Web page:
Unlike a distant retirement, world travel is actually something to get excited about. If I want to begin the realization of this dream in the near future, I’d better get a bit more serious.
Lately, I’ve viewed my budget more as a way to track past expenses than as a tool to plan future spending. Which sort of dilutes its power. I’m far beyond the stage of wondering where my money went. I know exactly where it goes thanks to Mint. The question I’m asking myself is “was my money spent on what will bring me the greatest level of satisfaction?”
So, here I am – going back to the basics of budgeting. The weekly menu plan was just the beginning. If you’ve never tried budgeting, I encourage you to do so. You’ll likely find that if you write down where your money goes as you spend it, you’re more likely to stay on track. It’s like the budget is your accountability partner.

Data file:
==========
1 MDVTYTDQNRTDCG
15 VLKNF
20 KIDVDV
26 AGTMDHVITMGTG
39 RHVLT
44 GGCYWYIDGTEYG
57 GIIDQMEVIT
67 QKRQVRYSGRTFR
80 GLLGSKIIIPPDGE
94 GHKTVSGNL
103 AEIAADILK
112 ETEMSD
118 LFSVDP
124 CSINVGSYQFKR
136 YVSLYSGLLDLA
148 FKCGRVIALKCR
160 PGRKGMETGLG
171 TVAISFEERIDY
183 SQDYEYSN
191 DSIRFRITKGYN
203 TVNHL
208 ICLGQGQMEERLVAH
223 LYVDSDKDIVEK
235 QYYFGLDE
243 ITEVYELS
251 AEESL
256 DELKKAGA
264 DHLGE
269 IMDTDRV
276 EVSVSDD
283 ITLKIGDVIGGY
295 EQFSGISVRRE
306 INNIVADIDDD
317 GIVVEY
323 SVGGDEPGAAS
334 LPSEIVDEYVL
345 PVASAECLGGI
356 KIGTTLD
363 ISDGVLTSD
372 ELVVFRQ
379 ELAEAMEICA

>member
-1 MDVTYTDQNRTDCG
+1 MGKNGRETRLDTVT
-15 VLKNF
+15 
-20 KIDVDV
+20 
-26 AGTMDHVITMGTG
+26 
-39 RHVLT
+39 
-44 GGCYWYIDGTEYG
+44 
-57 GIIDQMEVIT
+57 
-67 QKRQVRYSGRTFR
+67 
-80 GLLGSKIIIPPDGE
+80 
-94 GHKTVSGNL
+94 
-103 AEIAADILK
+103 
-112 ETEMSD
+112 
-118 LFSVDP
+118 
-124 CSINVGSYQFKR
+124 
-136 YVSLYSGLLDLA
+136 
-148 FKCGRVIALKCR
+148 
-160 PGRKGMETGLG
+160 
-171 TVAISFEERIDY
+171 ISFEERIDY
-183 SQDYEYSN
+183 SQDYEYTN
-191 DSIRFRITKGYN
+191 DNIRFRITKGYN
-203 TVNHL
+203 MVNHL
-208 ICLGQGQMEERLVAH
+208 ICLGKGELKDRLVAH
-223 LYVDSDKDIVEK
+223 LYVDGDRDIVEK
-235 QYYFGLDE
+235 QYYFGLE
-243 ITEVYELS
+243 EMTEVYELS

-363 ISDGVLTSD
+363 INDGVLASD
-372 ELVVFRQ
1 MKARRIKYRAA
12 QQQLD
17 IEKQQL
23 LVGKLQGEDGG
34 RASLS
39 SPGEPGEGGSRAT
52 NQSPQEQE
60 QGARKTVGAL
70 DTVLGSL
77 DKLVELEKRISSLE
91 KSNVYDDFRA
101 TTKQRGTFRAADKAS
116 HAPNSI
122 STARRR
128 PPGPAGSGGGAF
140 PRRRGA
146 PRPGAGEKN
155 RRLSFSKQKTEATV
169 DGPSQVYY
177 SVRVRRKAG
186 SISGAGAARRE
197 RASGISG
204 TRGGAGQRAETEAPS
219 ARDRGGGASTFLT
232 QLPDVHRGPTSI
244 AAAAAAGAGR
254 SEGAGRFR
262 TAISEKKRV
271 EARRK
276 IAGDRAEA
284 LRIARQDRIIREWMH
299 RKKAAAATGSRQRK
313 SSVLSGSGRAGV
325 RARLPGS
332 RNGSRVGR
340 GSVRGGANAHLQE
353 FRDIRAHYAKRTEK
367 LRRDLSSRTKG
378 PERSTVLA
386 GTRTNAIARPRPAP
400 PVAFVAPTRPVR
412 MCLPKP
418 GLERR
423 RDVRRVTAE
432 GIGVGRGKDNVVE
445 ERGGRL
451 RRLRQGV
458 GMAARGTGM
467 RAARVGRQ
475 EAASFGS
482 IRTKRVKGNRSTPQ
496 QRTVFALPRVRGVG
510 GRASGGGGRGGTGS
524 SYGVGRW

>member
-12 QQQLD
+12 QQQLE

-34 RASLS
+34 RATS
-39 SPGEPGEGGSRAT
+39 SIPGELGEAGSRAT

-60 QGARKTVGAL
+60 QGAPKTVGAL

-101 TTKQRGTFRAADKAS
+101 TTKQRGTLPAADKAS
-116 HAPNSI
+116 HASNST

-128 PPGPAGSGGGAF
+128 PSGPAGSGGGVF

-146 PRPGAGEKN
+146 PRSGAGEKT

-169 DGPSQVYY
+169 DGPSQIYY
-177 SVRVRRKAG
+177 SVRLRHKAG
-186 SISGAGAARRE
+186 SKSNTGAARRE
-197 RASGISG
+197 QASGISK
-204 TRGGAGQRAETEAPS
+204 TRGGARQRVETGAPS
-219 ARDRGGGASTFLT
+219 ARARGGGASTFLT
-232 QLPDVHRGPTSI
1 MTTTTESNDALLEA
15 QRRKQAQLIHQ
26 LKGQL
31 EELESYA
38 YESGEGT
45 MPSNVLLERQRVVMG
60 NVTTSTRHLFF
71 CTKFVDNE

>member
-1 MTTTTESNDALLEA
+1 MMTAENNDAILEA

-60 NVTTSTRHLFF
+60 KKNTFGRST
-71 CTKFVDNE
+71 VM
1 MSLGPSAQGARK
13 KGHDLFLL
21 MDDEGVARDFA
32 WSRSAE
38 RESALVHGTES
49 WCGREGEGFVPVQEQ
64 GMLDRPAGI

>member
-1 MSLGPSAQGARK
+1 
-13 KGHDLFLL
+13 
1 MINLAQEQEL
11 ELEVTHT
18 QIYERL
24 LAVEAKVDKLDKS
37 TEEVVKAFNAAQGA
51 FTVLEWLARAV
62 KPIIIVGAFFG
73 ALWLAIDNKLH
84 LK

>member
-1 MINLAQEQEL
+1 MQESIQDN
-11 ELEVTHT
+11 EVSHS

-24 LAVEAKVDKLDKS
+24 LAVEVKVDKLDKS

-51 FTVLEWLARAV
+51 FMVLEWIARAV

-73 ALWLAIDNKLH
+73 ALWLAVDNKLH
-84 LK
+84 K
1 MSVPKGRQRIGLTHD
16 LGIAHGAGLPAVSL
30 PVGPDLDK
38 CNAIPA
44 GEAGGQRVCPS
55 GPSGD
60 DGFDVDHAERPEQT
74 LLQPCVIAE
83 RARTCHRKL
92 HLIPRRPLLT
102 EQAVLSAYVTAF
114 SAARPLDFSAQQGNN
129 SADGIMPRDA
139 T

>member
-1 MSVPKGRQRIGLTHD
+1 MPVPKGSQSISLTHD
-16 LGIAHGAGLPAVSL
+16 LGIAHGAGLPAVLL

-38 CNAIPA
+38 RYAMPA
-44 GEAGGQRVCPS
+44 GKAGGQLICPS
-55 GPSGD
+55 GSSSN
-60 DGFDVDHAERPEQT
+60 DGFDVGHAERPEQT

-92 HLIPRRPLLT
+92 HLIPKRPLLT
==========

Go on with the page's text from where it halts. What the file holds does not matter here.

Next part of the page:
After updating the expense categories in Mint, I discovered I spent $761 on food and alcohol in October. That doesn’t even include cash spent at the Halal cart outside my office. Of all the things I spend money on, this is where I am able and willing to cut the most.
If I’m diligent about recording expenses as I incur them, I’m confident I’ll be able to stick to the monthly budget I’ve outlined.
Normally, I’d do a zero-based budget which basically means every dollar has purpose. At the top of the budget would be my cash inflows. Cash outflows (including money directed to savings and retirement) would equal cash inflows.
Yes. That would normally be the case, but I can’t tell y’all all my bidness.